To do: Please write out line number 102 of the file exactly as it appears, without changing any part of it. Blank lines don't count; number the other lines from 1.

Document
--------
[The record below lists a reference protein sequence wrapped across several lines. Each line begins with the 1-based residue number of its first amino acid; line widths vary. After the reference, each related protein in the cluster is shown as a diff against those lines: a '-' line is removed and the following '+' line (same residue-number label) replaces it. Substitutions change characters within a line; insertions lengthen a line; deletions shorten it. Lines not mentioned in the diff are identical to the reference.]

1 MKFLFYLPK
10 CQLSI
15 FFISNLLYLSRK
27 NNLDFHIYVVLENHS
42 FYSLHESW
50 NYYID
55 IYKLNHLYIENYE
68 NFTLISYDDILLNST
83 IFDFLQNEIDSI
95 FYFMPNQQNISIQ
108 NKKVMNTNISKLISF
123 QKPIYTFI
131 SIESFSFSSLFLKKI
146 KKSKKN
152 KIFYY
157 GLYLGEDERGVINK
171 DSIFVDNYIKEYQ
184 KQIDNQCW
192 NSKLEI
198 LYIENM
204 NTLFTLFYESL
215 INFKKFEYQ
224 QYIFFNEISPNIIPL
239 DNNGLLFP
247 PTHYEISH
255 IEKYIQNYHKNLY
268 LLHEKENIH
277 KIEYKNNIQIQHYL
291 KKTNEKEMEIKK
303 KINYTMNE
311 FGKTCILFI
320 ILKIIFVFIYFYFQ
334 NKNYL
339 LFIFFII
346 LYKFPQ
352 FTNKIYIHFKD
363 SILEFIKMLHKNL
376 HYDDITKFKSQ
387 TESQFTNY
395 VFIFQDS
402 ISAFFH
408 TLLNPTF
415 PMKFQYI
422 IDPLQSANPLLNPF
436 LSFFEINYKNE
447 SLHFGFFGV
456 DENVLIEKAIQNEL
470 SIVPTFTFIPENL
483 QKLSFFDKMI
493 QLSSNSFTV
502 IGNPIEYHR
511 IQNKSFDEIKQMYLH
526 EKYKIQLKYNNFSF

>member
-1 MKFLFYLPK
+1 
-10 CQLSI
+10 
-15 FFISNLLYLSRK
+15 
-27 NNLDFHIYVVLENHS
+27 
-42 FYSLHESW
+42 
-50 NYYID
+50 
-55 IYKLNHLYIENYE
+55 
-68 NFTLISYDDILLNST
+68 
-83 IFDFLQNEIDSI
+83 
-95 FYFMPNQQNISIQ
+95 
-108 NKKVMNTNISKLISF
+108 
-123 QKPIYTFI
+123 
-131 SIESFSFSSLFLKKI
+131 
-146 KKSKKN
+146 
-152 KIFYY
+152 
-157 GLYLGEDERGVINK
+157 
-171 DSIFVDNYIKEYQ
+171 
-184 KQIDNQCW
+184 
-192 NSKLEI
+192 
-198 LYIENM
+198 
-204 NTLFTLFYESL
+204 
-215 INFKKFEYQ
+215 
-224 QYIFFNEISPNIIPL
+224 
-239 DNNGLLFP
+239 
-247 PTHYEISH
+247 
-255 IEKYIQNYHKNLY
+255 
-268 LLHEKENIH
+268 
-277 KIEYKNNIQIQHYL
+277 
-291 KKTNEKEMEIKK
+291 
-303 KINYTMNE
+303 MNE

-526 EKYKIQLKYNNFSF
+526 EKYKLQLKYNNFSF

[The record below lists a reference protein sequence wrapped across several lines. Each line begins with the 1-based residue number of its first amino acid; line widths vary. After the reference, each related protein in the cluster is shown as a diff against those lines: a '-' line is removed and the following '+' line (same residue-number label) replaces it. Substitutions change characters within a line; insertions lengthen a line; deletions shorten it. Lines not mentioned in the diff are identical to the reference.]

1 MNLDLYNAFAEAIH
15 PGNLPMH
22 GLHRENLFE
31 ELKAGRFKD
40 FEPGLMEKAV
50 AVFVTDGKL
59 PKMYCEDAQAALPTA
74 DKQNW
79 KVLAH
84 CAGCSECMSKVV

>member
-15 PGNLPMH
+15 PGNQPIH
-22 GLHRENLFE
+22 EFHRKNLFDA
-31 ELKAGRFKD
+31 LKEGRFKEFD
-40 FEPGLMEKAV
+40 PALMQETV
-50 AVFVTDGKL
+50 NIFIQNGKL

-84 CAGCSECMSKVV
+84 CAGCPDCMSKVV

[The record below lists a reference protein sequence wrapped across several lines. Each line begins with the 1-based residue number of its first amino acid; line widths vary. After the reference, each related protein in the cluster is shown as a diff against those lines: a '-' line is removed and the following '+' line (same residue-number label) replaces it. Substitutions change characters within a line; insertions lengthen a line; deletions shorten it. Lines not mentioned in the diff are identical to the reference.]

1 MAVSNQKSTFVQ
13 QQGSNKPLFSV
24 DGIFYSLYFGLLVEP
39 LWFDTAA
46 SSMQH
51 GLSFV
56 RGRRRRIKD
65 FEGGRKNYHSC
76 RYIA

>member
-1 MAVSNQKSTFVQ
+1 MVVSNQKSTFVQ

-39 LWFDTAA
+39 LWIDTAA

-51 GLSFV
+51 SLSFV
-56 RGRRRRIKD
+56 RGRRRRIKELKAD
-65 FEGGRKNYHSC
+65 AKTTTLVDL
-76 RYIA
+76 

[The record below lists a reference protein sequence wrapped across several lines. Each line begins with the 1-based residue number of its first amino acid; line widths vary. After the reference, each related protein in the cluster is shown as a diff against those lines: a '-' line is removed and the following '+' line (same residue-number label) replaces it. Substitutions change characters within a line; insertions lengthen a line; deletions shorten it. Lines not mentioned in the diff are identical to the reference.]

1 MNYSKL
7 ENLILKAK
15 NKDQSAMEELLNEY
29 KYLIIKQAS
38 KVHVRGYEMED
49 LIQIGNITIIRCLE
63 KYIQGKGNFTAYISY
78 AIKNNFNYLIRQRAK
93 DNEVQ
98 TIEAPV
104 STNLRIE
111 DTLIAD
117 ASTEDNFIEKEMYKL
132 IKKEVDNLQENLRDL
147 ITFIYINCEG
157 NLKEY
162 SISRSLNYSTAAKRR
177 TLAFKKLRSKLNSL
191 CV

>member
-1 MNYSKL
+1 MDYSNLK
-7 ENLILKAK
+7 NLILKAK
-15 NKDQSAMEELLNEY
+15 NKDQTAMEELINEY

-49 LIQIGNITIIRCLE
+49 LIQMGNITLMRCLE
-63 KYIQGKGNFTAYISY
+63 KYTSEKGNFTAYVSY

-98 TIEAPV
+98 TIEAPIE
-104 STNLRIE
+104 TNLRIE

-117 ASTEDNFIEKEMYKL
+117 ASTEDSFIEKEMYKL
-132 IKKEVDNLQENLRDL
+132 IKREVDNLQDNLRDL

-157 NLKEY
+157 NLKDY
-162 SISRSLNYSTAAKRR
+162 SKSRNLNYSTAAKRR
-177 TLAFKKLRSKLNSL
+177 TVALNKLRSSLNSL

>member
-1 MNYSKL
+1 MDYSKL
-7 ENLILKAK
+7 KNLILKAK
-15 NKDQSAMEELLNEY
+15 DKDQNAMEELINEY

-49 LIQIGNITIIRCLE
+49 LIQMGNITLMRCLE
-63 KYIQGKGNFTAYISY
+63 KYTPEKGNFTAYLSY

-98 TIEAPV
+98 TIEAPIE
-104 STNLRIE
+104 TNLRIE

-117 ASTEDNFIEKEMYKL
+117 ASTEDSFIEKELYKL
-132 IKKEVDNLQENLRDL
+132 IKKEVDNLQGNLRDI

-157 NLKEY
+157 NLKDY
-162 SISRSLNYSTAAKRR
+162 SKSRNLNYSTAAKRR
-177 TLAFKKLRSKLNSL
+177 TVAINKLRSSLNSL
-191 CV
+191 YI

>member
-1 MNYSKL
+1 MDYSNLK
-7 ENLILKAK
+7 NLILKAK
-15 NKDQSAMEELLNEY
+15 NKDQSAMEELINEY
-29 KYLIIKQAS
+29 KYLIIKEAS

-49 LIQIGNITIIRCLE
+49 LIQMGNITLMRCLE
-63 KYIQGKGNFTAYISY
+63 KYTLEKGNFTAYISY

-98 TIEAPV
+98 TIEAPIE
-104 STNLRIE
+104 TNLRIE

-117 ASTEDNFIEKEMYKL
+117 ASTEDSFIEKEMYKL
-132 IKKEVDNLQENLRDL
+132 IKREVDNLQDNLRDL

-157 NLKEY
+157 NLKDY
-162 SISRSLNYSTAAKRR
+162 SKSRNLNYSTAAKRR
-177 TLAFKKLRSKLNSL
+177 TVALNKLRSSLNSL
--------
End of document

-239 DNNGLLFP